Stationary Engine Kits
Anthony Mount Models
Easton and Anderson Grasshopper Beam Engine
The grasshopper beam engine is so named because it is supposed to resemble a grasshopper when in motion. The Grasshopper engine was introduced in the 1820s and was built by many companies, but Easton and Anderson specialised in the genera. This model is based on an example supplied to Winchester gasworks in 1892. It was used to drive the gas exhausters that pulled the gas from the retorts and pumped it into the gas holders. The prototype was photographed in 1936 by George Watkins and was published in his book, “Stationary Steam Engines In Industry Vol 1, Fig 89”. 1892 is quite late in the thy for a grasshopper engine, but it does contain some “modern” features, such as double beam, single marine type big ends, disk crank, Meyer valves and Tangye governor. As a hole it has quite clean lines.
The model follows the prototype quite closely, but though it has an air pump, no condenser is fitted. The governor though it revolves is non operational. There are two eccentrics operating a concentric rocking shaft. But there is only one slide valve fitted, the other valve rod is a dummy. The two eccentrics are fitted as the concentric shaft is such an interesting feature.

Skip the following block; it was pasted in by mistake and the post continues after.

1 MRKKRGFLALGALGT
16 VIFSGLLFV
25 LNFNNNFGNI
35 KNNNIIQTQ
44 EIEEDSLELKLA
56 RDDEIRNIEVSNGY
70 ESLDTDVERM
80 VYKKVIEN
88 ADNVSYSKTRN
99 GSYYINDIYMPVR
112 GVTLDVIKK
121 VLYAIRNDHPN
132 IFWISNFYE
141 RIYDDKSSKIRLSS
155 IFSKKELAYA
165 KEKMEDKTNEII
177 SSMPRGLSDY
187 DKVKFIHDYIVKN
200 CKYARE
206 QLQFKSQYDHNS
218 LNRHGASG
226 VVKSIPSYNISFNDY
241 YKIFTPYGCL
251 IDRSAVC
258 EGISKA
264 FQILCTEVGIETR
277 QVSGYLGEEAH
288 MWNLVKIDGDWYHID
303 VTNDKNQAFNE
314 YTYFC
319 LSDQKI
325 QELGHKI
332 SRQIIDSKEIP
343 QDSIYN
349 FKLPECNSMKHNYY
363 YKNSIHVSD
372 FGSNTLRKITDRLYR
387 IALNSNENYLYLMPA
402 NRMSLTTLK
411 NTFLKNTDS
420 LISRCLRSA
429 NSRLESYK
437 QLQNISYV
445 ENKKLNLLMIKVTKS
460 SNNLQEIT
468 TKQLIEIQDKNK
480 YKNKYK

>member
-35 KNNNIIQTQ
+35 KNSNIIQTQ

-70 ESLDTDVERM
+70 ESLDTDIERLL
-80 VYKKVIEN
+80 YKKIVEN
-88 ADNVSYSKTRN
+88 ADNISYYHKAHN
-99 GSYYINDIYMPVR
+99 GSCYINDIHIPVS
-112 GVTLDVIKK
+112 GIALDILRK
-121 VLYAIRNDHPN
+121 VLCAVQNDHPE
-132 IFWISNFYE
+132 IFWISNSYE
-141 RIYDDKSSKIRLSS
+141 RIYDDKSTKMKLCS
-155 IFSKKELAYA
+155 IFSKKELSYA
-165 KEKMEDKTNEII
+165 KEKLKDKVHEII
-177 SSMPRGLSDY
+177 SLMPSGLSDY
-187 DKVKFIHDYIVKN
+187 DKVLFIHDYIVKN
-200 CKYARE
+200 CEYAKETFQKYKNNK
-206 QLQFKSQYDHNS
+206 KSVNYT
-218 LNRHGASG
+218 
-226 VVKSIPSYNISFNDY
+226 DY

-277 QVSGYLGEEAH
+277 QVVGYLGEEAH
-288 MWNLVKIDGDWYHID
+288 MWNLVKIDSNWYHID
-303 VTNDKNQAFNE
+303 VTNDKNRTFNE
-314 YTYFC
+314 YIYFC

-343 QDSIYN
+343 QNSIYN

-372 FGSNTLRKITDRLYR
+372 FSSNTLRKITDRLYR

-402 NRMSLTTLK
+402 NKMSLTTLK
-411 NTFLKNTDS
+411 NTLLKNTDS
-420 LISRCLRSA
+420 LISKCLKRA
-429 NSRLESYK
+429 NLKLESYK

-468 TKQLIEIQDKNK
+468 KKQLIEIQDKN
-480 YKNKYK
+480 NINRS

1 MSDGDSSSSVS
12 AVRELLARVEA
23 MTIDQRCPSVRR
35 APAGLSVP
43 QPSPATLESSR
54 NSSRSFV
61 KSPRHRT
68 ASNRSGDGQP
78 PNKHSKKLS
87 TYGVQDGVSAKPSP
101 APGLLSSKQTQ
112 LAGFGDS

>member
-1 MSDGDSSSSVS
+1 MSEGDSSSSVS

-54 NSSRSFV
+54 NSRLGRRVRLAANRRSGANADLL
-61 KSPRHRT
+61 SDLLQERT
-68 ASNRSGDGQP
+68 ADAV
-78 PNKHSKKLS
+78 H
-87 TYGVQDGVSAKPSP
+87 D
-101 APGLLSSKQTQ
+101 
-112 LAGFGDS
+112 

The engine is quite small with a flywheel of 5” (125mm) diameter. Construction is quite straight forward, but some parts are quite small. Castings are available for the flywheel, base, cylinder, covers, rackets, rocking frame, and beams. There are 34 drawings and a parts list, all of A4 size. The dimensions are in both imperial and metric, you will find that some of the conversions are not exact as standard material sections are used where possible. The imperial dimension appears first with the metric dimension below. Drill sizes are given only in metric as these are now the preferred size.
The model can be built on a 3½” lathe, being quite small it might be possible to build it on some of the smaller lathes now available. All the work could be done on the lathe especially if a vertical slide is used. However a drill and mill will make things a bit easier. It is available as a set of castings, drawings and materials, or as castings and drawings only.
The engine does look very attractive in motion. The spinning governor is an added attraction. This was supplied by Tangye, a Birmingham company, and it is not known if this arrived with the engine or was added later. It was Tangye who supplied the Hydraulic rams that were used to assist the launch of Brunel’s Great Eastern steam ship. Grasshopper engines have also been used in marine work, some were installed in tugs.
The model was serialized in Engineering In Miniature from June 1992 to May 1993.